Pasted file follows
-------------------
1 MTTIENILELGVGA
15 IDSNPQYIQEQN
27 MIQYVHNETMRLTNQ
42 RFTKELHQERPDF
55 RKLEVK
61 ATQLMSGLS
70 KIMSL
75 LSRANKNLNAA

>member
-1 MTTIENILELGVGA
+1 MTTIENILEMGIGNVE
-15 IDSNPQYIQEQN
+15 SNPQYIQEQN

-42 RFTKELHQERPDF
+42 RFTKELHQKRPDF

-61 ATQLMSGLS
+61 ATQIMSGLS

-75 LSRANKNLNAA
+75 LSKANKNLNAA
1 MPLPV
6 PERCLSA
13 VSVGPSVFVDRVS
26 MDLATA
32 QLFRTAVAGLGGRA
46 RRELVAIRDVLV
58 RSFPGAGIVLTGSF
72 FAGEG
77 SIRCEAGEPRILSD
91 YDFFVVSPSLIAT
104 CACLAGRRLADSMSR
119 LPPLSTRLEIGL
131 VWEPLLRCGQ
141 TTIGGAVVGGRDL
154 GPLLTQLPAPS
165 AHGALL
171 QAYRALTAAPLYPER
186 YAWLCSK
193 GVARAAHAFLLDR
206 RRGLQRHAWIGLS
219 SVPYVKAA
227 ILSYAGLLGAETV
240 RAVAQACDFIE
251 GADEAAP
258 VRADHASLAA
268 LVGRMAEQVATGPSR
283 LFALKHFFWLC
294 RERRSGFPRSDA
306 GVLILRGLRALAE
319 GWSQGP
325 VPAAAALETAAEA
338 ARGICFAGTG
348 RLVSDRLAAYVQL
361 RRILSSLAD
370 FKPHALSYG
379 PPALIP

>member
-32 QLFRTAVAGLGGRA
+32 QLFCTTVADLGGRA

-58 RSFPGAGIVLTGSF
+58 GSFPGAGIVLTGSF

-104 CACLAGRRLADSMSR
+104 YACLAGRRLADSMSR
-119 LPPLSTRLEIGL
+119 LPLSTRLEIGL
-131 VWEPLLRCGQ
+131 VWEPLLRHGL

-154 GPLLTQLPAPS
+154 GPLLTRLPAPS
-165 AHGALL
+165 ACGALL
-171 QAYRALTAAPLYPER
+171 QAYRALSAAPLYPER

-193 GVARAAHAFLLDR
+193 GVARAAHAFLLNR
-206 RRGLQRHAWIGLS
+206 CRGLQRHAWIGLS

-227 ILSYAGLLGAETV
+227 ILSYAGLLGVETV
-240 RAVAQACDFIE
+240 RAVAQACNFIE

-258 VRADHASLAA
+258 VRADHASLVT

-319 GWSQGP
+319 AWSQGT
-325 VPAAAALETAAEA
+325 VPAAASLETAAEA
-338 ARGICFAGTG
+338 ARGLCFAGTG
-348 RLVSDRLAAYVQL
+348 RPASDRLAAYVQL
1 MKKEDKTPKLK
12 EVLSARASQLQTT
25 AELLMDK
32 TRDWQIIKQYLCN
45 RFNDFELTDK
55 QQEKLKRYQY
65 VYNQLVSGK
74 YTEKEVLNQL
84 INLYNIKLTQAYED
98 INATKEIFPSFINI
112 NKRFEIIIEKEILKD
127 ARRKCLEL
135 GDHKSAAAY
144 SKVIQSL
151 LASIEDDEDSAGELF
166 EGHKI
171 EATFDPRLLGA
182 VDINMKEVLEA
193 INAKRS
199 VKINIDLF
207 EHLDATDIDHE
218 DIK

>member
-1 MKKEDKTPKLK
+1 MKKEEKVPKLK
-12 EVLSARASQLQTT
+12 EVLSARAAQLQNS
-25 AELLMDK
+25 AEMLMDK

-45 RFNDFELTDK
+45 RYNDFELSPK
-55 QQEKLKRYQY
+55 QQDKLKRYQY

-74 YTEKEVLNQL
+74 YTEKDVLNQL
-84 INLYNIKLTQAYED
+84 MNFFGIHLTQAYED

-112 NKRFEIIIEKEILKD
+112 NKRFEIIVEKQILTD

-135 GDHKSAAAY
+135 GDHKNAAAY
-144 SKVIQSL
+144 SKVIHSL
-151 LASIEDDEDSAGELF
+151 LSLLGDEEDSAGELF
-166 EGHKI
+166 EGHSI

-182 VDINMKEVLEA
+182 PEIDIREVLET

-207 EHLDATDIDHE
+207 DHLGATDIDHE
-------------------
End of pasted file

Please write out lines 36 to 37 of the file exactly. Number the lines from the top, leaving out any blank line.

171 QAYRALTAAPLYPER
186 YAWLCSK